Every now and then it’s worth checking in at the USPTO to see what’s cooking in the world of non-traditional product configuration trademarks:
As it turns out, the Big Green Egg is seeking to be more than a word mark — two days before Christmas, a federal trademark application was filed for the product shape described this way (in connection with barbecue smokers and grills): “The mark consists of a three dimensional oval configuration of a cooking vessel in the particular shade of green as shown.”
As we’ve discussed before, unique product shapes can be protected through design patents for a limited period of time, but if the product design is non-functional and distinctive, the power of trademark protection can last forever.
It appears there may be a year end rush at the USPTO by those seeking this forever kind of protection — as this December, it has attracted more than a few interesting product configuration trademark applicants beyond the egg shaped smoker.
According to the trademark application, claiming use since September 5, 2009: “The mark consists of the configuration of candy comprising irregularly shaped chips with multiple irregular facets and edges.”
But that’s not all, this month Smith & Wesson is seeking federal registration of its M&P pistol shape as a trademark too:
But, what do you make of the below shown claimed trademark, the “interwoven configuration of a cord affixed to a magazine pouch”? Since dotted lines aren’t part of the mark — they merely show position and placement and give context to the lined portions forming the claimed mark, it appears the laced cord configuration is all that is being claimed.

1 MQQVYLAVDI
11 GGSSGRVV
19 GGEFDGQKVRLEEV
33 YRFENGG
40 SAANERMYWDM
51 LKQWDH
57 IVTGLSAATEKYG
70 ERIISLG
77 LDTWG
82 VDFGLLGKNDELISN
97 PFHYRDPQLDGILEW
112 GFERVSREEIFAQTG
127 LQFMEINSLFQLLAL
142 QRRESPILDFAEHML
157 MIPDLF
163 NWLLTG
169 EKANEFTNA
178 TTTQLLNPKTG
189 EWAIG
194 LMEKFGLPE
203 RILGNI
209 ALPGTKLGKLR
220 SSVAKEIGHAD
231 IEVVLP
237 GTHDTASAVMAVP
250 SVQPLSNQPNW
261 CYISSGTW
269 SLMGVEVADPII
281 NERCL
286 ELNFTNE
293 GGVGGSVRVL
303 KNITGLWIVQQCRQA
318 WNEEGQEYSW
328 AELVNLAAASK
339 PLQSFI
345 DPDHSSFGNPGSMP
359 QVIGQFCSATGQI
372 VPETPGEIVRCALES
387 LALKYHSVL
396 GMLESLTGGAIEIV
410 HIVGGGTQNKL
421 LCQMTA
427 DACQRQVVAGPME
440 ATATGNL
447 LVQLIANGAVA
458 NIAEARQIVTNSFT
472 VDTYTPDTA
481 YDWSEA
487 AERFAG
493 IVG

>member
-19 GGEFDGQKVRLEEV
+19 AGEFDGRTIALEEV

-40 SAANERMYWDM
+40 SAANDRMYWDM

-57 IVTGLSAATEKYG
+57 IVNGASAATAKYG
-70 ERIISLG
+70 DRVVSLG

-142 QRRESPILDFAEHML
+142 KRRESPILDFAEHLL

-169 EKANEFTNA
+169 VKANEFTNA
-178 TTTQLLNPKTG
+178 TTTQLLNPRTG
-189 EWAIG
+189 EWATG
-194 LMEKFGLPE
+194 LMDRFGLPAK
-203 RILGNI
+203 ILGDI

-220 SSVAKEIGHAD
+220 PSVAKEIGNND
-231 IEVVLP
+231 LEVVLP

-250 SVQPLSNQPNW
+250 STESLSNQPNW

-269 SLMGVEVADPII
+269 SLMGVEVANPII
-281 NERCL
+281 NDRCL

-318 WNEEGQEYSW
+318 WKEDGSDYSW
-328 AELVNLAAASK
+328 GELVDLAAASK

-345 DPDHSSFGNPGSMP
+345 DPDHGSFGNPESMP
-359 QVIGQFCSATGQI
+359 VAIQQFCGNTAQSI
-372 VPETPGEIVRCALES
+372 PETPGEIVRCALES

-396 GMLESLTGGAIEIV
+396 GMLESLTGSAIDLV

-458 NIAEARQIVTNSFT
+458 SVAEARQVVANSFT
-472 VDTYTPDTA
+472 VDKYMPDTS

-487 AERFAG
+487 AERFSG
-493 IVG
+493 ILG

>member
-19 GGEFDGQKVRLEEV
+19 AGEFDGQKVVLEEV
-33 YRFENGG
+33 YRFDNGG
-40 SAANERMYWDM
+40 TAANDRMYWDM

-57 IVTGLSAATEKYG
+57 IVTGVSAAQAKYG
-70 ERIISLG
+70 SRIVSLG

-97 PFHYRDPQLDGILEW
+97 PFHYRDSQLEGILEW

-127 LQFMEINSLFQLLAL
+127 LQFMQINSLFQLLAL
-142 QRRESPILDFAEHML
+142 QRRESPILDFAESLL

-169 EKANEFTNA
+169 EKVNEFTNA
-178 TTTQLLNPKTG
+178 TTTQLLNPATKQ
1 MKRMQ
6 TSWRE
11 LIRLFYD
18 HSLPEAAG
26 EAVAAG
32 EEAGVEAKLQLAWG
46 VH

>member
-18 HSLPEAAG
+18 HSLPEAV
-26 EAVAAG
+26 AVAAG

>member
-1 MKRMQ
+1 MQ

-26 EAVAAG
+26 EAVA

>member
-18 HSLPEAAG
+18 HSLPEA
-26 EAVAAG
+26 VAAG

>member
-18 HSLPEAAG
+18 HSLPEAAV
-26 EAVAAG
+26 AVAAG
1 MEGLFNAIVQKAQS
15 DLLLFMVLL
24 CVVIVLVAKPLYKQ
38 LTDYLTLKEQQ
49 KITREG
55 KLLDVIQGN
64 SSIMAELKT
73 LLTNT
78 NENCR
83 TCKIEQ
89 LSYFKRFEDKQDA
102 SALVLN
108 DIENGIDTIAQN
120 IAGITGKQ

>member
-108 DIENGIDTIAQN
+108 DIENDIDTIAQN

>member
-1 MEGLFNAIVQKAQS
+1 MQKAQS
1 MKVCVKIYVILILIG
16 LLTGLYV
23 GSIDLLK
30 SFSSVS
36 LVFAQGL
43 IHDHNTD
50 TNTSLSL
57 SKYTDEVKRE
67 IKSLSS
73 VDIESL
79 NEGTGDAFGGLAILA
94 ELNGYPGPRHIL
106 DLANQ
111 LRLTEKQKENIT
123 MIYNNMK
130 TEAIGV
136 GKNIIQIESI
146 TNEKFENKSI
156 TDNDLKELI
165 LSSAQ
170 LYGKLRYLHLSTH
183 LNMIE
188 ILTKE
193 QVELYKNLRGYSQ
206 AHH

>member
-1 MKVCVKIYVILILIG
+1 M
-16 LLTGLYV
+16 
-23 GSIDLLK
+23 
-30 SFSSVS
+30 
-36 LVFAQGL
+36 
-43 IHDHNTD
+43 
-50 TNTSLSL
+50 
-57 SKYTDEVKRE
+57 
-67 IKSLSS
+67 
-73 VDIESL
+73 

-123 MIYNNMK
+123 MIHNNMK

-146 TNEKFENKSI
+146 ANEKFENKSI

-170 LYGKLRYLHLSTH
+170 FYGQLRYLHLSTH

Do you suppose the Applicant’s specimen of use will trigger a functionality refusal? It surprisingly reads: “This unique pouch uses injection molded polymer sides, Cordura™ front and back, and shock cord lacing to lock just about any rifle magazine into place.” (emphasis added)
While the magazine might be secured by the lacing, the Applicant might as well have taken the Smith & Wesson pistol and pointed it at its foot, inviting the USPTO to issue a functionality refusal.
Will the “lacing to lock” advertising copy turn out to be another marketing pitfall example that ends badly?
So, dear readers, any predictions on which of these December filings, if any, will satisfy the USPTO that the claimed configuration functions as a distinctive trademark to indicate the source of the product?
Stay tuned, we’ll be following these and others in the coming year.